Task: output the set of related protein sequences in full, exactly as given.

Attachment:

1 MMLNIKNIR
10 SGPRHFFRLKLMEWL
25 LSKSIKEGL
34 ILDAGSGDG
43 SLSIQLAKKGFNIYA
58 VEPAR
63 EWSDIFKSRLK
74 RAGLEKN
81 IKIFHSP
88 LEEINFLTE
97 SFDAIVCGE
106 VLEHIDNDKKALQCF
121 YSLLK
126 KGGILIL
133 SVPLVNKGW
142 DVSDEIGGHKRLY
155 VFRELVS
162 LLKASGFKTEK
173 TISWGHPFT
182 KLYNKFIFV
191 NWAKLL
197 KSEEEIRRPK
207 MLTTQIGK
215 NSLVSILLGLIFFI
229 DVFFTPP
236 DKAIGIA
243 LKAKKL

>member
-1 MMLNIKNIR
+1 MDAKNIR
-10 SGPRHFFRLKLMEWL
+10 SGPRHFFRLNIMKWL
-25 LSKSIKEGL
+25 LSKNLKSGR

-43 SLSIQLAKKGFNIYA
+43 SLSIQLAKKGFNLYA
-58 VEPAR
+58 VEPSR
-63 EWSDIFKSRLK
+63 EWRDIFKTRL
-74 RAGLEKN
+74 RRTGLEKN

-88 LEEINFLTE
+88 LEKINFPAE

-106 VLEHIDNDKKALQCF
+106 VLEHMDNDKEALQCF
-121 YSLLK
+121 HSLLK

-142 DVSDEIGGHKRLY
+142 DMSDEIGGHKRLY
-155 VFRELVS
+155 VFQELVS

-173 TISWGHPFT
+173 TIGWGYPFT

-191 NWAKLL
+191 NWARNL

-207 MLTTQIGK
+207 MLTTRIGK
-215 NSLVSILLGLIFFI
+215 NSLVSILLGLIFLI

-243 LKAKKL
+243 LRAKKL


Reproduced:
1 MMLNIKNIR
10 SGPRHFFRLKLMEWL
25 LSKSIKEGL
34 ILDAGSGDG
43 SLSIQLAKKGFNIYA
58 VEPAR
63 EWSDIFKSRLK
74 RAGLEKN
81 IKIFHSP
88 LEEINFLTE
97 SFDAIVCGE
106 VLEHIDNDKKALQCF
121 YSLLK
126 KGGILIL
133 SVPLVNKGW
142 DVSDEIGGHKRLY
155 VFRELVS
162 LLKASGFKTEK
173 TISWGHPFT
182 KLYNKFIFV
191 NWAKLL
197 KSEEEIRRPK
207 MLTTQIGK
215 NSLVSILLGLIFFI
229 DVFFTPP
236 DKAIGIA
243 LKAKKL

>member
-1 MMLNIKNIR
+1 MDAKNIR
-10 SGPRHFFRLKLMEWL
+10 SGPRHFFRLNIMKWL
-25 LSKSIKEGL
+25 LSKNLKSGR

-43 SLSIQLAKKGFNIYA
+43 SLSIQLAKKGFNLYA
-58 VEPAR
+58 VEPSR
-63 EWSDIFKSRLK
+63 EWRDIFKTRL
-74 RAGLEKN
+74 RRTGLEKN

-88 LEEINFLTE
+88 LEKINFPAE

-106 VLEHIDNDKKALQCF
+106 VLEHMDNDKEALQCF
-121 YSLLK
+121 HSLLK

-142 DVSDEIGGHKRLY
+142 DMSDEIGGHKRLY
-155 VFRELVS
+155 VFQELVS

-173 TISWGHPFT
+173 TIGWGYPFT

-191 NWAKLL
+191 NWARNL

-207 MLTTQIGK
+207 MLTTRIGK
-215 NSLVSILLGLIFFI
+215 NSLVSILLGLIFLI

-243 LKAKKL
+243 LRAKKL